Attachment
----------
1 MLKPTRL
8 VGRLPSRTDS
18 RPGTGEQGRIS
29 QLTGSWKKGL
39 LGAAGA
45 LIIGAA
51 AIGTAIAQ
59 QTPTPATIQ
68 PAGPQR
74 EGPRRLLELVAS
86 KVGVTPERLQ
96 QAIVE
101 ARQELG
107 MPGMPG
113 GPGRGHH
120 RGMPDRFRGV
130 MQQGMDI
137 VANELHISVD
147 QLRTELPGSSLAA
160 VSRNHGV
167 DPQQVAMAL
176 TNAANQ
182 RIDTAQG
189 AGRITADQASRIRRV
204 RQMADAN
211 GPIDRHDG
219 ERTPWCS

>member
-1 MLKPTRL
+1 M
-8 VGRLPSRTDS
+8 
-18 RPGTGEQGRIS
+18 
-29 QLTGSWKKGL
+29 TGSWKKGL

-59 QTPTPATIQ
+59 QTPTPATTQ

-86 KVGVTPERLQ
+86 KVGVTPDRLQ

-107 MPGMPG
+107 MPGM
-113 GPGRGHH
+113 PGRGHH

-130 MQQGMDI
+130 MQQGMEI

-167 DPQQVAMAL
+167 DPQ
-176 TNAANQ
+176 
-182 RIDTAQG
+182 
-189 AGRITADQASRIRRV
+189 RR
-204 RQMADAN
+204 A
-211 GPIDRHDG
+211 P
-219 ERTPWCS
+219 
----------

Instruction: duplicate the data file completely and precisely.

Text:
1 MLKPTRL
8 VGRLPSRTDS
18 RPGTGEQGRIS
29 QLTGSWKKGL
39 LGAAGA
45 LIIGAA
51 AIGTAIAQ
59 QTPTPATIQ
68 PAGPQR
74 EGPRRLLELVAS
86 KVGVTPERLQ
96 QAIVE
101 ARQELG
107 MPGMPG
113 GPGRGHH
120 RGMPDRFRGV
130 MQQGMDI
137 VANELHISVD
147 QLRTELPGSSLAA
160 VSRNHGV
167 DPQQVAMAL
176 TNAANQ
182 RIDTAQG
189 AGRITADQASRIRRV
204 RQMADAN
211 GPIDRHDG
219 ERTPWCS

>member
-1 MLKPTRL
+1 M
-8 VGRLPSRTDS
+8 
-18 RPGTGEQGRIS
+18 
-29 QLTGSWKKGL
+29 TGSWKKGL

-59 QTPTPATIQ
+59 QTPTPATTQ

-86 KVGVTPERLQ
+86 KVGVTPDRLQ

-107 MPGMPG
+107 MPGM
-113 GPGRGHH
+113 PGRGHH

-130 MQQGMDI
+130 MQQGMEI

-167 DPQQVAMAL
+167 DPQ
-176 TNAANQ
+176 
-182 RIDTAQG
+182 
-189 AGRITADQASRIRRV
+189 RR
-204 RQMADAN
+204 A
-211 GPIDRHDG
+211 P
-219 ERTPWCS
+219 